As World War 2 progressed into the early 1940's many airfeilds were built nearby, including RAF Tibenham (of which the runway is still used today by the Norfolk Gliding Club). This would prove fateful for St Mary's as, one day in 1947, a military plane travelling at high speed and low altitude above the church had a near miss with a nearby patch of woodland. The plane pulled up at the last minute - the resulting vibrations from the plane caused the church tower to collapse into the nave, hence its rather stunted appearance today. In the 1990's, Norfolk County Council undertook work to stabilise the remaining structure, the evidence of which is clearly visible today.


The Explore

I had driven past the church before but never had the time to stop and explore. I set out on a rainy Thursday morning in the hope there'd be parking - sure enough, there was! The church was very easily accessible from the road, and there were multiple (rather muddy) footpaths snaking there way around the churchyard. I had a wonder around, admiring the autumnal colours set against the crumbling flint of the church walls. The biggest difference between St Mary's and St Nicholas's was that the former seemed to be better maintained and used by locals. A small team of volunteers cut the grass and maintain the paths, however the graveyard seemed quite wild on my visit. I managed to put up with the rain for about half an hour, then decided to retreat to the warmth and dryness of my car.



The most striking feature greets you first - the remains of a great stained glass window.



Autumn in full swing now!





The rather wild looking graveyard - I noticed some newer gravestones near the entrance.









Some more exterior views of the church.





Where the tower once stood, before the incident in 1947. Some of the stabilisation works by NCC in the 1990's can be seen on the left wall.











The remains of the interior - only a few details were visible.



Part of the stabilisation works put in place by NCC in the 1990's.





These details in particular shed light on the fact that, despite being derelict, this is a place that is very much still alive. The well kept visitors book was a nice touch, as was the Halloween themed stone! I think some places, even in abandonment, can be remembered. St Mary's is a good example of this. On the other hand, some places are simply lost - they fade away and become invisible to us.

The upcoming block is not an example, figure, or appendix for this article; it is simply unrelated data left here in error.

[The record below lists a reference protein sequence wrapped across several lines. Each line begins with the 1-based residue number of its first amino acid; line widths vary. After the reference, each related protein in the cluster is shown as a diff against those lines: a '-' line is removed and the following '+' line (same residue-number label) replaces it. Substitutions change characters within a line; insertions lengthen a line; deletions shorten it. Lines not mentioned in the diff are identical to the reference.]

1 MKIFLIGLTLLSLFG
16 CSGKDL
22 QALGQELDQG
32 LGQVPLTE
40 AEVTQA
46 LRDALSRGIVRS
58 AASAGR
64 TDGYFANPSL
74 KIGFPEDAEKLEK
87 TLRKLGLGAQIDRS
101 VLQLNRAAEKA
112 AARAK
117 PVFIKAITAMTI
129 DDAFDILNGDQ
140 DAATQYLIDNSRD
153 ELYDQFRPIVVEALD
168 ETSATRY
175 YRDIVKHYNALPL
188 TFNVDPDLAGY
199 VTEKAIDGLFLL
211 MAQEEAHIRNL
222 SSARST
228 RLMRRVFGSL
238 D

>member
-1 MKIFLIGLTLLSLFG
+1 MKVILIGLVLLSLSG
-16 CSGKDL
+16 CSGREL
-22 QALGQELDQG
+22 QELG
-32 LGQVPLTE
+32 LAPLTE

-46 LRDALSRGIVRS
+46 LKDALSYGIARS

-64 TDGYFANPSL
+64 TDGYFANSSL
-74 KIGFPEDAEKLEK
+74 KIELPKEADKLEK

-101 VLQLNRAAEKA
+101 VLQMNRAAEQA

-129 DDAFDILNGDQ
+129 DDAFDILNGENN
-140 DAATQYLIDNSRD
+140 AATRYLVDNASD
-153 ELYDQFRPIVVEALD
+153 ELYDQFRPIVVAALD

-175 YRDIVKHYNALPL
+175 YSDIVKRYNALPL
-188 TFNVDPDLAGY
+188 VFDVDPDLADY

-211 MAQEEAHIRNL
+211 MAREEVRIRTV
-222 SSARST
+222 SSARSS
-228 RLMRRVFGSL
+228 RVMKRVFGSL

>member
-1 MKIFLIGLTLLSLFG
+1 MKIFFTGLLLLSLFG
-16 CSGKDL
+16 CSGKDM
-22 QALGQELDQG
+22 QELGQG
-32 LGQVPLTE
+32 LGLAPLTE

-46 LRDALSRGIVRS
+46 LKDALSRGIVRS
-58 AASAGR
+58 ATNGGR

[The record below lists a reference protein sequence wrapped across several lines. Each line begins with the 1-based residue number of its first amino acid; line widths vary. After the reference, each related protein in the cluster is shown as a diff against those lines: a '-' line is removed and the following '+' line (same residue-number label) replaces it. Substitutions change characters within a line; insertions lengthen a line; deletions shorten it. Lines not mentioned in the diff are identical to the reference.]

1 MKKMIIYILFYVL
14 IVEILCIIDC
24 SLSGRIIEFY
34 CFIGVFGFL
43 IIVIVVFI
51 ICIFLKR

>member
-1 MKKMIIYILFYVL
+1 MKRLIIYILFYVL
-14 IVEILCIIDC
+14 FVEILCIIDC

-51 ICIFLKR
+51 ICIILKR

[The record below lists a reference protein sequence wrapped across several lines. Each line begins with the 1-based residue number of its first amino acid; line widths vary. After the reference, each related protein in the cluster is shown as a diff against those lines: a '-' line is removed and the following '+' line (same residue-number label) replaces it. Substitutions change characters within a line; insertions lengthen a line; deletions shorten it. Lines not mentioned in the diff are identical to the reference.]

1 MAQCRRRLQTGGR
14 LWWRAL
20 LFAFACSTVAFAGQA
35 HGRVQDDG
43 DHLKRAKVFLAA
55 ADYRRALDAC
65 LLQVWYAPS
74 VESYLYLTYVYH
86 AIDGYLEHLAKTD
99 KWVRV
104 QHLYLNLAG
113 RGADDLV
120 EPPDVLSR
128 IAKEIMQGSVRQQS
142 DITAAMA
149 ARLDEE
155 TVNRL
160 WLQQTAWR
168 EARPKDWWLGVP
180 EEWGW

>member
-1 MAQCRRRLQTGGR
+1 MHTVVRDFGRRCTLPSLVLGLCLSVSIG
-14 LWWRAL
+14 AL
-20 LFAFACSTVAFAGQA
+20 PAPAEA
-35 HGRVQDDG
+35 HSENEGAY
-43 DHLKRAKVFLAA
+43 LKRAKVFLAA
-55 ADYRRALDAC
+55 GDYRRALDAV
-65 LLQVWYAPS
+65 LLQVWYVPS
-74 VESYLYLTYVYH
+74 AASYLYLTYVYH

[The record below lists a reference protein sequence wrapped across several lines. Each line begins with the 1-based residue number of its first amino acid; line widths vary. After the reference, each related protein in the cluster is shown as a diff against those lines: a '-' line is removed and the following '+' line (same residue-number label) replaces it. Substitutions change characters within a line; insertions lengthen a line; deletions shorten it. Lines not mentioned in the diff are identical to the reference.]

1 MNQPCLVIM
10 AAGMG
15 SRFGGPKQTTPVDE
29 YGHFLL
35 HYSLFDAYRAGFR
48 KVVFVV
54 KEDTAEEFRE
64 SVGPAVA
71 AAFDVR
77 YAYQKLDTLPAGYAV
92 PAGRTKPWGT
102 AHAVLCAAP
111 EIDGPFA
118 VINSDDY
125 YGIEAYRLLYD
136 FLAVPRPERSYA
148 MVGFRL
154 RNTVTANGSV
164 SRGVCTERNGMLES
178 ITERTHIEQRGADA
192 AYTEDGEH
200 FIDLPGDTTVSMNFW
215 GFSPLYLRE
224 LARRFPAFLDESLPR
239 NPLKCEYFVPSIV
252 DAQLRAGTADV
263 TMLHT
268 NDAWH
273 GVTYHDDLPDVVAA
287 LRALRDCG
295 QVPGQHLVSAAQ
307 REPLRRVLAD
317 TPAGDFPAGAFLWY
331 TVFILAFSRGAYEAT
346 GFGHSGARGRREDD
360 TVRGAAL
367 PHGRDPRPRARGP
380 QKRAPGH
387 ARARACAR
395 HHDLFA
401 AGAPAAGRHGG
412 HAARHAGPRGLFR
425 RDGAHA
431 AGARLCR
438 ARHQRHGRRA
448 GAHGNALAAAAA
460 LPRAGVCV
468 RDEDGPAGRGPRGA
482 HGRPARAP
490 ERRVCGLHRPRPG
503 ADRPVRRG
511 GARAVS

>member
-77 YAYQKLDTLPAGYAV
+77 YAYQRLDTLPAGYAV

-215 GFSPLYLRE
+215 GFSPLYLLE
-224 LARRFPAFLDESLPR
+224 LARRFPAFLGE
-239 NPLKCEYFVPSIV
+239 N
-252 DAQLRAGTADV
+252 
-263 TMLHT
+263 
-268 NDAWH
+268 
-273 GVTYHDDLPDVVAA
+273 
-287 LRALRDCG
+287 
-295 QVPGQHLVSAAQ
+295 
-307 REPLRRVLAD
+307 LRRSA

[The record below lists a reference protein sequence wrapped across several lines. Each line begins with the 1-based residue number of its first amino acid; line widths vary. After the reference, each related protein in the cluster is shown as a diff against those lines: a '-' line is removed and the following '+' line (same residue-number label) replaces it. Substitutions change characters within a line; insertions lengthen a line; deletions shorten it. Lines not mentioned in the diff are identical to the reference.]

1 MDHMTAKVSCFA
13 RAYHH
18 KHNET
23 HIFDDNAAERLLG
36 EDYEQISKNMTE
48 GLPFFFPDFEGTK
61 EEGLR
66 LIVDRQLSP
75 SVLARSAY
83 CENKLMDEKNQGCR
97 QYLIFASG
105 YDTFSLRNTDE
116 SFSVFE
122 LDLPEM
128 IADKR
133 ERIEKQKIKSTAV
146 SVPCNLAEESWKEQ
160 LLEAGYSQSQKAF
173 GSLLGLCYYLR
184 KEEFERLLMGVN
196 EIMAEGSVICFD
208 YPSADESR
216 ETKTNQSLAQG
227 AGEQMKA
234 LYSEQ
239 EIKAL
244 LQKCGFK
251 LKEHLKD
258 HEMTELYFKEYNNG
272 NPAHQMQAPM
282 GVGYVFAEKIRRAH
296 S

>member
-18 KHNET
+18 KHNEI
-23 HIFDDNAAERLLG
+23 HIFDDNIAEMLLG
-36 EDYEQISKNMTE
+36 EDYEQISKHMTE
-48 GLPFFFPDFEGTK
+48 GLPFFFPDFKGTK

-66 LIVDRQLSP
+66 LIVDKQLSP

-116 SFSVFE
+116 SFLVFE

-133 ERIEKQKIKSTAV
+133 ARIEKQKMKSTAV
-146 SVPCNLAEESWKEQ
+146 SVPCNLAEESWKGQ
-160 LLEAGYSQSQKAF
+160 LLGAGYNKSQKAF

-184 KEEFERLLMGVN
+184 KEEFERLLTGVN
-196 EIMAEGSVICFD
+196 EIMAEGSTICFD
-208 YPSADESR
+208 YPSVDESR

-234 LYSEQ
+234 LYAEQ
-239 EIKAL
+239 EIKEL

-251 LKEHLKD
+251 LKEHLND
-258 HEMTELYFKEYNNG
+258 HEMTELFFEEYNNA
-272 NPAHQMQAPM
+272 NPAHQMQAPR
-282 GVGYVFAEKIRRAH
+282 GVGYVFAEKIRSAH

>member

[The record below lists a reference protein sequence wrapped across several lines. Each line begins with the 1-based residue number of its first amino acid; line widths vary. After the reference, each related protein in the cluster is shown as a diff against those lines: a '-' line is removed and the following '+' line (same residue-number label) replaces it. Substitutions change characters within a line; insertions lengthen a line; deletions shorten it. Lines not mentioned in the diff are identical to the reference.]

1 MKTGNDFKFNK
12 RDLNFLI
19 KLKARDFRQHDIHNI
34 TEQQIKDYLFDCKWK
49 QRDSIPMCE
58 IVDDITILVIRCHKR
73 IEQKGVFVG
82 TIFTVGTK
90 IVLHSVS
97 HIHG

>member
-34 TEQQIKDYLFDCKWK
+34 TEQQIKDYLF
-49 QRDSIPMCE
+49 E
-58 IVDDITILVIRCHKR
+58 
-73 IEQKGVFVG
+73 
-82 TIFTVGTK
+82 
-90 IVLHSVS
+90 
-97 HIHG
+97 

I hope you enjoyed reading this as much as I did writing it all - more to come in the future!






 

Scoobysrt

Stay in, save lives.
Regular User
The picture 3rd from the bottom looks more like a handrail rather than anything that could hold the walls up but who am I to question.
I presume the visitors book had recent dates in?
From the time it was disused its highly likely there's still surviving families visiting loved ones, possibly more as an infrequent trip out now but not forgotten non the less. Any dates on the stones you could read?
 

at1503

28DL Full Member
28DL Full Member
The picture 3rd from the bottom looks more like a handrail rather than anything that could hold the walls up but who am I to question.
I presume the visitors book had recent dates in?
From the time it was disused its highly likely there's still surviving families visiting loved ones, possibly more as an infrequent trip out now but not forgotten non the less. Any dates on the stones you could read?
There are other stablisation works but I didn't photograph them. I do beleive those in the pictures to be the same, but I'm not 100% sure! The visitors book looked well maintained so I think people frequent the location often.
Which church are you refering too?